Brothers Bringing Redemption

Moses and Aaron play complementary roles in communicating God's message of redemption to both the Children of Israel and to Pharaoh.

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(Some commentaries elaborate that the Torah wants to show Levi’s special qualities of loyalty to Hashem and Torah in contrast to the two other, older, tribes.)  But this begs the questions: Why does the text need to list the lineage of Moshe and Aharon?  And, why now, in the midst of charging Moshe and Aharon with their mission?

Rashi addresses this in his commentary on verse 6:13:

“Since Moses said I who am of uncircumcised lips, the Holy One, Blessed be He joined Aharon to him to be his spokesman and interpreter.”

But, this further complicates matters: Have not the brothers been together ever since the first revelation to Moses (Exodus 4:14-16), with Moses saying what he heard from God and Aaron repeating it as a prophet?

Giving God's Message

A comprehensive approach to this passage is to be found in the Malbim (Rabbi Meir Leibush, 19th century commentator).  He notes carefully the changes that occurred in the mission to free the Children of Israel. Originally, Moses was to discharge the mission alone: the voice of God would emanate directly from Moses’s throat (Exodus 4:12). Once Aaron was enlisted as Moses’s spokesman, such that the word of God was heard indirectly, the effect of the prophecy was diminished.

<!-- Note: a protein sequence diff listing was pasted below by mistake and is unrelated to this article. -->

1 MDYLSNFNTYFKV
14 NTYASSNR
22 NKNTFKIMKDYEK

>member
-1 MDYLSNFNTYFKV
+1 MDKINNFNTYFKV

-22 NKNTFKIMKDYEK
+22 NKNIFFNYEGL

However, this was true only insofar as the mission to speak to the Children of Israel was concerned.   Thus, we are told that, at first, both Moses and Aaron spoke to the Children of Israel, And Aaron spoke all the words which God had spoken to Moses  (Exodus 4:30). To their credit, the people believed that God would save them, even though they heard so only through the intermediary Aaron (Exodus 4:31).

Afterwards, when the oppression was intensified, even the children of Israel refused to listen (Exodus 6:9).

Speaking in God's Name

The mission to speak to Pharaoh, on the other hand, had not changed: alone, without Aaron’s mediation, Moses was to speak in God’s name:

And God spoke to Moses, saying: “ Go, speak to Pharaoh king of Egypt, that he let the Children of Israel go out of his land” (Exodus 6:10-11).

But, Moses thought that it was his own power of speech that was inadequate to convince the Children of Israel, all the more so Pharaoh (Exodus 6:12).  In response, God makes both Moses and Aaron responsible for both missions:

And God spoke to Moses and Aaron and commanded them concerning the Children of Israel and concerning Pharaoh king of Egypt to bring the Children of Israel out of Egypt (Exodus 6:13).

The Brothers Collaboration

This is what Rashi meant when he said that God "joined Aharon to him to be his spokesman and interpreter." From this moment, the true process of Israel’s redemption through the brothers’ collaboration begins.  Therefore, only now must we become fully acquainted with the ancestry of Moses and Aaron, who are uniquely qualified for this mission. Furthermore, after concluding their lineage, the Torah reminds us that Moses and Aaron were sent as Hashem’s emissaries to Pharaoh (Exodus 6:26-27).

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Rabbi Avraham Fischer

Avraham Fischer is a rabbi at Darche Noam Institutions.